Ceramic tiles are just thin pieces of clay, usually with a colour or pattern on the face, covered with a glaze and fired to produce a surface that is extremely hard-wearing, waterproof and stain-resistant. The surface may be smooth or textured.
Tiles come in squares, commonly 4-1/4in (108mm) or 6in (152mm) square, oblongs and a small range of interlocking shapes. Some tiles are sold in metric sizes – 100mm, 150mm and 200mm, for example.
Originally, ceramic tiles had unglazed square edges, and special border tiles with one or two rounded edges had to be used to finish off at the edges of tiled areas. Now, square-edged tiles are often glazed on all four sides, or some tiles in a box have one or two glazed edges. “Universal’ tiles have angled edges so that there is no need for spacers – the correct size of gap is left for grouting.
Two sorts of plastic spacer are available for use with square-edged tiles which have no spacer lugs. Both are cruciform in shape and are tilted into the junction between four tiles (or two on a border); one type is removed once the adhesive has set; the other is smaller and left in place. An alternative is to use match slicks positioned between adjacent tiles.
For finishing off the edges of areas of ceramic tiling, you can get a plastic trim, part of which fits under the edge of the last tile. For internal corners (next to a bath, say), matching quadrant tiles can be used, and there is a special trim for sealing the gap between tiles and a kitchen worktop. Flexible silicon sealants can also be used for both these jobs.
Special-purpose ceramic tiles are also available heat-resistant tiles for around fireplaces and next to boilers and frost-resistant tiles for unheated outside WCs, for example.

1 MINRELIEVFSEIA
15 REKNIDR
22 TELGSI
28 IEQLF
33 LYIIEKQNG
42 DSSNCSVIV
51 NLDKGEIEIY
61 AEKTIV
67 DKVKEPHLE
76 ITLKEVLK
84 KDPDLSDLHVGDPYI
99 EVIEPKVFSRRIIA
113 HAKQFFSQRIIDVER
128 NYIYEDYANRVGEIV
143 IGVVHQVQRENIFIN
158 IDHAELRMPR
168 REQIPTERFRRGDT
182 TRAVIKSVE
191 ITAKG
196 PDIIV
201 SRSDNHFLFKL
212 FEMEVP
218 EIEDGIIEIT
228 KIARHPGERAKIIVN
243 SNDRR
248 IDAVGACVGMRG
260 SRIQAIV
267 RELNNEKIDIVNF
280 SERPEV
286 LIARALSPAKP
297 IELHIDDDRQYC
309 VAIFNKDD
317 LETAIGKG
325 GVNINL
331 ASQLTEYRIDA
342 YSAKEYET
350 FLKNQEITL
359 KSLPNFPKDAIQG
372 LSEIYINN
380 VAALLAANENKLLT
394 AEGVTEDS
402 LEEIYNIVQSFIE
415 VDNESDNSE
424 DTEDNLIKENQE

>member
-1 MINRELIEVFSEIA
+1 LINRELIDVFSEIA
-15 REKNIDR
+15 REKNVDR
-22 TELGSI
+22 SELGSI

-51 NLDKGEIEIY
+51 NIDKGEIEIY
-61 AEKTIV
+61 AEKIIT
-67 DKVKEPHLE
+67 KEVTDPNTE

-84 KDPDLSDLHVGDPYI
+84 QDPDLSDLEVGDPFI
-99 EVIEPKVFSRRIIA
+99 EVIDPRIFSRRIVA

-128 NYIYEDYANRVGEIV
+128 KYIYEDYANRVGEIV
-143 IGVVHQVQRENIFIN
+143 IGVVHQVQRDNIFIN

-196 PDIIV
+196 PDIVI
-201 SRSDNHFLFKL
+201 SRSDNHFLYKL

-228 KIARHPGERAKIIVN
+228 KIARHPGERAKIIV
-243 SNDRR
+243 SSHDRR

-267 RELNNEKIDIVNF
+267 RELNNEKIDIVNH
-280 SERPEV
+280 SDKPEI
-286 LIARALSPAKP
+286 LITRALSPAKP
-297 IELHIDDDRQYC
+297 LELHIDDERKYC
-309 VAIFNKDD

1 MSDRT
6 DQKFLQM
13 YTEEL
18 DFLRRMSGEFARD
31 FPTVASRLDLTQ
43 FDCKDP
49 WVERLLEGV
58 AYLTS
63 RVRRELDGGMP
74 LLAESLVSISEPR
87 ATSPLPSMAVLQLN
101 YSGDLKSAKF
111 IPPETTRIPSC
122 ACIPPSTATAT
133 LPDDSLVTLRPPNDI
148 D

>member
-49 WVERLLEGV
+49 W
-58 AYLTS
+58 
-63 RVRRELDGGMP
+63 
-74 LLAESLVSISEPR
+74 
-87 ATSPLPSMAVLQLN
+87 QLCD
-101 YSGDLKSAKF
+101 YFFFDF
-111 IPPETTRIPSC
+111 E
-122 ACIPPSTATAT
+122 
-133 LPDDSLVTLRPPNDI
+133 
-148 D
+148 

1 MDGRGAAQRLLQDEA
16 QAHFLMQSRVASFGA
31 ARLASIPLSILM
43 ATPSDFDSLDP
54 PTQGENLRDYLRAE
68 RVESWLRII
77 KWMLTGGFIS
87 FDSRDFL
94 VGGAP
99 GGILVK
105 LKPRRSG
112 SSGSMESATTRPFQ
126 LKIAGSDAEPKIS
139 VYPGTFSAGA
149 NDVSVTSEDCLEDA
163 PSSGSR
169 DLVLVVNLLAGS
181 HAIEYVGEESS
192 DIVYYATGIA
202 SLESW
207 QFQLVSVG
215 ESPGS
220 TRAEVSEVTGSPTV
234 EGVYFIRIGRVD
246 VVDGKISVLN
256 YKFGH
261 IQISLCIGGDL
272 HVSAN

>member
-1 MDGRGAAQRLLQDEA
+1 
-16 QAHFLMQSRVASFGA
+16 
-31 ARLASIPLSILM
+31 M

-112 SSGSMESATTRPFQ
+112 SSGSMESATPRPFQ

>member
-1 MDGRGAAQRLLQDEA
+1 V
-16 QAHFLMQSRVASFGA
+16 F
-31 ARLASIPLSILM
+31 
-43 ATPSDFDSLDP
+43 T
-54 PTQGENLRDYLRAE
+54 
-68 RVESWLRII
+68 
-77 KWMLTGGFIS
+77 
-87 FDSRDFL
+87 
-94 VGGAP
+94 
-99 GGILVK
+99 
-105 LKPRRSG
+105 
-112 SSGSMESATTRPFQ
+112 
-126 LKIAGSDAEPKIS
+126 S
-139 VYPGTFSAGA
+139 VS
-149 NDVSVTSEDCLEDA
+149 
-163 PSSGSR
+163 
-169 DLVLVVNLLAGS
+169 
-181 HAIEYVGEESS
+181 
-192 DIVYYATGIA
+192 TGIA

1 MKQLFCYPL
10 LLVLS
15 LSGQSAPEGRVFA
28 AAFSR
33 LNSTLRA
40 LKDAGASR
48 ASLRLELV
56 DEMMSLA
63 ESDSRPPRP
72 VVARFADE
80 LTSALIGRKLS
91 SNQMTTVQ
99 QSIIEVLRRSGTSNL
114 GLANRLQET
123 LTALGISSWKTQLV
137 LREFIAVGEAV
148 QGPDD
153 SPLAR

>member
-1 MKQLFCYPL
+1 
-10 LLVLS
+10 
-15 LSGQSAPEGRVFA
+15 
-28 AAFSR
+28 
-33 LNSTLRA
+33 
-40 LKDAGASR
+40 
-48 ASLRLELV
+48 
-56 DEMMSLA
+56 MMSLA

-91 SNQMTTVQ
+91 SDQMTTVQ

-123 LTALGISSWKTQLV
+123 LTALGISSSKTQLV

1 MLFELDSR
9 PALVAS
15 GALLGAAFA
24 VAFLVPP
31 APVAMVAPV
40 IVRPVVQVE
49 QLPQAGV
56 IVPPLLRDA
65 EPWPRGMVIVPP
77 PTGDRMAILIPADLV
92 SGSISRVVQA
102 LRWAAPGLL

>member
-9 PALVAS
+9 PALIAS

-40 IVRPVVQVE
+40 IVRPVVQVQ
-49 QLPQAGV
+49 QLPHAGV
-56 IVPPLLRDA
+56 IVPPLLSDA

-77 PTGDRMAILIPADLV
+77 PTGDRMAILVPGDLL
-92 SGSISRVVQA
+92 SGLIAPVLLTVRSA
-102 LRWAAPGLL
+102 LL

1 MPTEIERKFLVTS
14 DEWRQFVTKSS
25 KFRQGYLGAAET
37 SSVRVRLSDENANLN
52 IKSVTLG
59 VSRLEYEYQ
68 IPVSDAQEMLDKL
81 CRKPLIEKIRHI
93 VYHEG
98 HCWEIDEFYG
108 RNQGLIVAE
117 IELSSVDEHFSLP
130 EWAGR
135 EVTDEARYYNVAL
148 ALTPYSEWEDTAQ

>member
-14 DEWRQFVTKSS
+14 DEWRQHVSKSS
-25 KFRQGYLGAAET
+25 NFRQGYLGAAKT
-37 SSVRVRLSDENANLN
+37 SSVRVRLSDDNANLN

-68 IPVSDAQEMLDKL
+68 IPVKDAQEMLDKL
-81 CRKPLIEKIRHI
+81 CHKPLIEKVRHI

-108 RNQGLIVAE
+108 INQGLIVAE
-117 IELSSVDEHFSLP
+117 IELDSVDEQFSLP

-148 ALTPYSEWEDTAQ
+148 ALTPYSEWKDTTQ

Fixing tiles is relatively easy, although it can be time-consuming. They should be stuck to the wall with a special ceramic tile adhesive, and the gaps between the tiles should be filled in with hard-setting waterproof compound called grout.
A tiled surface is a cold one, and so in humid rooms it can suffer from condensation.
Cork tiles are made by slicing up pressed layers of the bark of a cork tree to produce thin panels. Most are 300mm square and about 3mm thick, but oblong panels are also available.
The surface of cork tiles is warm to the touch, but unless it is scaled (cork floor tiles, for example) it marks easily and is not easily cleaned. Tiles can be stuck to the wall with cork tile adhesive or contact adhesive, which makes them relatively easy to fix but almost impossible to remove later.
Metallic tiles are made from thin metal sheets and have hollow backs. They can be fixed to the wall with double-sided self-adhesive pads or with an adhesive. Most metallic tiles can be cut to shape with scissors though tin snips may be required for the tougher ones. Metallic tiles can also be bent to shape. The tiles are usually coloured gold, silver or copper and may have a matt or semi-gloss finish. In addition, the metallic effect may be overprinted with a pattern or an individual design. Sizes are 108mm, 150mm or 300mm square. The durability of metallic tiles varies from brand to brand – some are affected by steam. Most are damaged by abrasive cleaners.
Mirror tiles are small squares of silvered glass, usually 152mm or 230mm square. Most are clear glass, but there is a choice of silver, bronze or smoke-grey finish. They are usually used for decorating the backs of alcoves and similar small areas, and are fixed to the wall with small double-sided self-adhesive pads. Unless the surface to which they are fixed is perfectly flat and true, a distorted reflection is produced from the surface of the tiles.
Brick and stone tiles are man-made simulations of real brick and stone. Some are actually wafer-thin pieces of pressed stone aggregate or slivers of brick. Most types are stuck to the wall with special adhesive. A wide range of colours, shapes and sizes is available.
Mosaics are tiny pieces of ceramic tile, usually square, though round and interlocking shapes are also available. The pieces are mounted in sheets, held together by a paper facing material that is peeled off when the mosaics have been stuck to the wall or mounted on a mesh backing. The gaps between the mosaic pieces can then be tilled with grout, as for ceramic tiles. The surface of the mosaics is hard-wearing and easy to clean, although the grouting may gradually become marked.
Mosaics are easy to fix in place, particularly around obstacles, since the sheets can be cut approximately to the desired profile and minor irregularities can be taken up with the grouting, or with cut pieces of mosaic. They are, however, comparatively expensive.